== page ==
Synagogue shooting fuels social media policing debate

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A former president of the synagogue in Pittsburgh where 11 people were murdered on Saturday has said President Donald Trump was not welcome in the city after labelling him a ‘purveyor of hate speech’. Legalbrief reports that Trump has regularly used his Twitter handle to fuel racial and ethnic tensions and the social media backlash after the tragedy serves notice that ordinary people are also using the power of their online platforms to sow division. Lynette Lederman, of the Tree of Life Synagogue in Squirrel Hill, has confirmed that she would rely on local political leadership in the aftermath of the mass shooting: ‘We have people who stand by us, who believe in values – not just Jewish – but believe in values, and those are not the values of this President,’ she said. The Guardian reports that her comments followed an open letter signed by a coalition of local Jewish leaders and published by the Pittsburgh chapter of Bend The Arc, a progressive advocacy group, that also called for the President to avoid the city.

Full report in The Guardian

A search on Instagram, the photo-sharing site owned by Facebook, has produced a torrent of anti-Semitic images and videos uploaded in the wake of the shooting. By Monday, search for the word ‘Jews’ displayed 11 696 posts with the hashtag ‘#jewsdid911,’ claiming that Jews had orchestrated the September 11 terror attacks. Other hashtags on Instagram referenced Nazi ideology, including the number 88, an abbreviation used for the Nazi salute ‘Heil Hitler.’ The New York Times reports that the Instagram posts demonstrated a stark reality. Over the past 10 years, Silicon Valley’s social media companies have expanded their reach and influence to the furthest corners of the world. However, it has become glaringly apparent that the companies never quite understood the negative consequences of that influence nor what to do about it. ‘Social media is emboldening people to cross the line and push the envelope on what they are willing to say to provoke and to incite,’ said Jonathan Albright, research director at Columbia University’s Tow Centre for Digital Journalism. ‘The problem is clearly expanding.’ The repercussions of the social media companies’ inability to handle disinformation and hate speech have manifested themselves abundantly in recent days. Cesar Sayoc Jr., who was charged last week with sending explosive devices to prominent Democrats, appeared to have been radicalised online by partisan posts on Twitter and Facebook. And Robert D. Bowers, the suspect in the synagogue shooting, posted about his hatred of Jews on Gab, a two-year-old social network.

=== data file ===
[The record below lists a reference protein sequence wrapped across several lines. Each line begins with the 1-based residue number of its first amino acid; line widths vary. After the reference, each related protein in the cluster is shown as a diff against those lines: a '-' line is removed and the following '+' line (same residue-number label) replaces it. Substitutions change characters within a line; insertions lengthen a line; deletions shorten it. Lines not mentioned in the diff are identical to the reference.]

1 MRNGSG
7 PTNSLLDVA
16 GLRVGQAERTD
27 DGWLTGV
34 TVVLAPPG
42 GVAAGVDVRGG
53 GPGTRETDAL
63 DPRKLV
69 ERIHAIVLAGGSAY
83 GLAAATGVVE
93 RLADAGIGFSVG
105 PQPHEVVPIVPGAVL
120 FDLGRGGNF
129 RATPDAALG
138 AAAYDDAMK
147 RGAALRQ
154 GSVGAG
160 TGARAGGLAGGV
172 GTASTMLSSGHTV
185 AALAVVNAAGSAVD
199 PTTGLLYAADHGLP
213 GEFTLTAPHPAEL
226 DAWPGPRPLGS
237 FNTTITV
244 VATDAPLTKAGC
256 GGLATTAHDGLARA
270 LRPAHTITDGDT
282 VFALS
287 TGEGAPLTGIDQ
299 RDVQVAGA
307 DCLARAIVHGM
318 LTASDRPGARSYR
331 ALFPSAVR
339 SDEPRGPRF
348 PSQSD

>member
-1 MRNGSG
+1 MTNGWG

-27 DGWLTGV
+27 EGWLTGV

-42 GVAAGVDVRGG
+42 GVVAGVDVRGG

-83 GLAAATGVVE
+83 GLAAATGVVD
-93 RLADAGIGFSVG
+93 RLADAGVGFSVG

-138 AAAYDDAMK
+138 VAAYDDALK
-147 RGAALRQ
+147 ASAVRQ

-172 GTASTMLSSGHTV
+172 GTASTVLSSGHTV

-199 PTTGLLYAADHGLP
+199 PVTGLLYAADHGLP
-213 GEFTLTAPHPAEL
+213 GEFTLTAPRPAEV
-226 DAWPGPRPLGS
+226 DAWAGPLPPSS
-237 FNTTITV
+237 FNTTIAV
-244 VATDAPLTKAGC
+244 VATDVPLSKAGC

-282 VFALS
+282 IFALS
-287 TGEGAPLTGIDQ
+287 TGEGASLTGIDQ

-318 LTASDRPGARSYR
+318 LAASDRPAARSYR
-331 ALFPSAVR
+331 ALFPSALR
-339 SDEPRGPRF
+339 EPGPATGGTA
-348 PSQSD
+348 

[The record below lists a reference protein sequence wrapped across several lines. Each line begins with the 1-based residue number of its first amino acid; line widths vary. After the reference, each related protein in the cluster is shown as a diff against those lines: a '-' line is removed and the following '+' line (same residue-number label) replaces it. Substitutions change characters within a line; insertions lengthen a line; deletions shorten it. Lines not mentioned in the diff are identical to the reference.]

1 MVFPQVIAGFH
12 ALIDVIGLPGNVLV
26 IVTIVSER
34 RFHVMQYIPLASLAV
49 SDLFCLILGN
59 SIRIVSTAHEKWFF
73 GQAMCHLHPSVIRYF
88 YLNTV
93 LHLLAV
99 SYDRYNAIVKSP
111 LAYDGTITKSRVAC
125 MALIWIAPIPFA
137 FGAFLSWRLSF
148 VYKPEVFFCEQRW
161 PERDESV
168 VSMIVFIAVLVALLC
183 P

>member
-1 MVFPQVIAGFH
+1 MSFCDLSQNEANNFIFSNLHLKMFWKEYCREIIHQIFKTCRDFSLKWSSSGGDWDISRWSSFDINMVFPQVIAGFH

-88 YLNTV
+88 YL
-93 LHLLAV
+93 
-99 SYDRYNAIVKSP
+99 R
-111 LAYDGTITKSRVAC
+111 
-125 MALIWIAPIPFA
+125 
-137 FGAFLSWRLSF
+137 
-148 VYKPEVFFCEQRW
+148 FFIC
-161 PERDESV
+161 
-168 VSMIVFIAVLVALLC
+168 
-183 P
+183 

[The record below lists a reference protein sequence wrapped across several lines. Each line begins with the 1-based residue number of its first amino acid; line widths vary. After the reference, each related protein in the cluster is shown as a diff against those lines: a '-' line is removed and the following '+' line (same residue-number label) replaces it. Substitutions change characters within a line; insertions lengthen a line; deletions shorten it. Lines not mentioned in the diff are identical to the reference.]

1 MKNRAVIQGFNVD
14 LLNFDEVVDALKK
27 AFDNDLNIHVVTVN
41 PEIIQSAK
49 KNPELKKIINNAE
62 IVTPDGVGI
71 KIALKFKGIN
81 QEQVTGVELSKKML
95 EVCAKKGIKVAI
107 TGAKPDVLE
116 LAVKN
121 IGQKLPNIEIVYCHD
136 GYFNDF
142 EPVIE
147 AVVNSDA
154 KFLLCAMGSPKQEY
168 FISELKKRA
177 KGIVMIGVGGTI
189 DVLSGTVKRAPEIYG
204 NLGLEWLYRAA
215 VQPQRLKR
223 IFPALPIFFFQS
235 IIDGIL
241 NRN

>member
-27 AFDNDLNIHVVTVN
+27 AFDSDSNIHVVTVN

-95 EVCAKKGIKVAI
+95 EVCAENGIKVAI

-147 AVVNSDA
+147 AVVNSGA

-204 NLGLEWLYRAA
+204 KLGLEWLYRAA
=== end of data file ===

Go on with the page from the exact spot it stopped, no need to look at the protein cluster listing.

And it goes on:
Full report in The New York Times

The anti-Semitic online screeds tied to the suspect are also rekindling a debate in Congress over the role that social media companies should play in policing their platforms – and the penalties they should face if they fail. The Washington Post reports that Gab, the social networking site that has become a haven for the alt-right, has billed itself as a hub for ‘free speech’ with few rules on what users can say and share. ‘Hate speech is free speech,’ Gab’s leaders argue. For lawmakers already concerned about incendiary, extreme content online, the posts offered the latest reason to consider new regulation of the tech industry writ large. Some questioned whether Silicon Valley’s prized legal shield – a decades-old law that protects social media giants from lawsuits – might be in need of an overhaul. ‘I have serious concerns that the proliferation of extremist content – which has radicalised violent extremists ranging from Islamists to neo-Nazis – occurs in no small part because the largest social media platforms enjoy complete immunity for the content that their sites feature and that their algorithms promote,’ said Virginia Senator Mark Warner. However, the report notes that regulating sites like Gab is no easy task. The First Amendment grants people the right to say repugnant things, whether online or in the real world, making it hard for Congress to define and outlaw hate speech on social media. ‘The government can’t pick the viewpoints it likes and discriminate against the viewpoints it doesn’t like,’ noted David Greene, a senior staff attorney at the Electronic Frontier Foundation.

Full report in The Washington Post

Meanwhile, Stripe and PayPal, as well as hosting provider Joyent, all said they would stop Gab from using their services, citing violations of their terms of services, which do not allow hate speech. Gab slammed the moves as ‘direct collusion between big tech giants’ against it. Stripe, the Silicon Valley-based online payments company established by Limerick brothers Patrick and John Collison, said it was suspending transfers ‘effective immediately’. The Irish Times reports that the company said Gab founder Andrew Torba had not ‘provided us sufficient evidence that Gab actually prevents violations of our policies’. In August, Microsoft threatened to remove Gab from its Azure platform over a series of anti-Semitic posts which it said could incite violence, breaching its terms of service. Apple has repeatedly rejected Gab’s app from its App Store, due to its ‘objectionable content’.

Full Irish Times report

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